Although health authorities have classified arsenic as a human carcinogen, emerging data suggest that long-term exposure to this naturally occurring element can also increase one’s risk for dying of heart disease. New findings reported today in the BMJ by researchers from the United States and Bangladesh provide more support for such a link with a study that found that persons exposed to unsafe levels of arsenic in well water are more likely to die of heart disease, a risk that was greater in those drinking from wells with higher levels of this toxin.
The researchers followed up 11 746 men and women in Araihazar, Bangladesh, whose source of drinking water was 1 of the 5966 wells in the study area. The rate of death from cardiovascular disease was 214.3 deaths per 100 000 person-years in residents who drank water with comparatively low levels of arsenic (less than 12 ppb of arsenic) compared with 271.1 deaths per 100 000 person-years in residents who drank water with arsenic levels at 12 ppb or greater.
The findings have worldwide implications because arsenic occurs naturally in groundwater, usually from contact with arsenic-rich rocks. Not all wells used for drinking water are affected, but those containing unsafe levels of arsenic can pose a public health threat for those who use them. In the United States, drinking water for approximately 15 million households, or more than 42 million people, is drawn from private wells, which are not covered by federal regulations that require ensuring the safety of public drinking water systems.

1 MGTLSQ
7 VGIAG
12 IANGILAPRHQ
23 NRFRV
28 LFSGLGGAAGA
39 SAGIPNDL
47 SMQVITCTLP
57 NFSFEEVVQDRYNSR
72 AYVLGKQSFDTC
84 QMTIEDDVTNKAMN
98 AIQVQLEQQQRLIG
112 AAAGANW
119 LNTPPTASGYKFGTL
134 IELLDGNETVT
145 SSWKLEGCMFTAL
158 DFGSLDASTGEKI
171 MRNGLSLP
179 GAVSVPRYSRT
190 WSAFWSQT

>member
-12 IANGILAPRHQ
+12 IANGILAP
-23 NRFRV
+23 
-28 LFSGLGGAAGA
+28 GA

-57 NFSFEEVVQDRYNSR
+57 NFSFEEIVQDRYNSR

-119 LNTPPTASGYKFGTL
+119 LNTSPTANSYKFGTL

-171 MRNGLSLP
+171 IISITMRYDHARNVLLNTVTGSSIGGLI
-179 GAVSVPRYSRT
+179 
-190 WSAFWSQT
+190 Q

An accompanying editorial in the BMJ notes that arsenic is tasteless and cannot be seen in water. The editorialists recommend that in all places in the world where people get their drinking water from wells, clinicians should ask their patients if the water has been tested for arsenic. In the United States, the federal Environmental Protection Agency (EPA) has set an acceptable level of arsenic at no more than 10 ppb.
But the EPA’s regulations do not apply to owners of privately owned wells, who are responsible for ensuring that their water is safe and has acceptable minimum levels of arsenic and other contaminants.
For more information:
The Centers for Disease Control and Prevention offers information and links to help private well owners ensure their water sources are safe.
Maps from the US Geological Survey provide a national snapshot of arsenic concentrations in US groundwater.